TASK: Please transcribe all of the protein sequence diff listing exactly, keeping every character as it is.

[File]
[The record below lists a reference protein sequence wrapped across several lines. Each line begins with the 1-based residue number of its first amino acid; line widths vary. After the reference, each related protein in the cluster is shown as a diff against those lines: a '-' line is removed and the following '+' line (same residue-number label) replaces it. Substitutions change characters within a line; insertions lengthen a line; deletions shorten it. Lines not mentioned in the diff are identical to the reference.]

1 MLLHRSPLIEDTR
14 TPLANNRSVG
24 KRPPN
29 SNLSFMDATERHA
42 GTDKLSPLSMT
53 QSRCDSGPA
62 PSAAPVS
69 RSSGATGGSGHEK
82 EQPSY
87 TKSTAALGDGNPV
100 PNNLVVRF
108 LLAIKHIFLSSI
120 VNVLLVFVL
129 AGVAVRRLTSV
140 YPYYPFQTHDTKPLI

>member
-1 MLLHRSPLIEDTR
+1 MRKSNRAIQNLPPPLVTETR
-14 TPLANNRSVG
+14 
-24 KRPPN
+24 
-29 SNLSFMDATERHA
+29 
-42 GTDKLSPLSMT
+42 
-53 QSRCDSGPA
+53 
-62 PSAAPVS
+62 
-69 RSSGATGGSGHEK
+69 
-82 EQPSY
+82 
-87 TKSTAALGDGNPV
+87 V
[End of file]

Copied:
[The record below lists a reference protein sequence wrapped across several lines. Each line begins with the 1-based residue number of its first amino acid; line widths vary. After the reference, each related protein in the cluster is shown as a diff against those lines: a '-' line is removed and the following '+' line (same residue-number label) replaces it. Substitutions change characters within a line; insertions lengthen a line; deletions shorten it. Lines not mentioned in the diff are identical to the reference.]

1 MLLHRSPLIEDTR
14 TPLANNRSVG
24 KRPPN
29 SNLSFMDATERHA
42 GTDKLSPLSMT
53 QSRCDSGPA
62 PSAAPVS
69 RSSGATGGSGHEK
82 EQPSY
87 TKSTAALGDGNPV
100 PNNLVVRF
108 LLAIKHIFLSSI
120 VNVLLVFVL
129 AGVAVRRLTSV
140 YPYYPFQTHDTKPLI

>member
-1 MLLHRSPLIEDTR
+1 MRKSNRAIQNLPPPLVTETR
-14 TPLANNRSVG
+14 
-24 KRPPN
+24 
-29 SNLSFMDATERHA
+29 
-42 GTDKLSPLSMT
+42 
-53 QSRCDSGPA
+53 
-62 PSAAPVS
+62 
-69 RSSGATGGSGHEK
+69 
-82 EQPSY
+82 
-87 TKSTAALGDGNPV
+87 V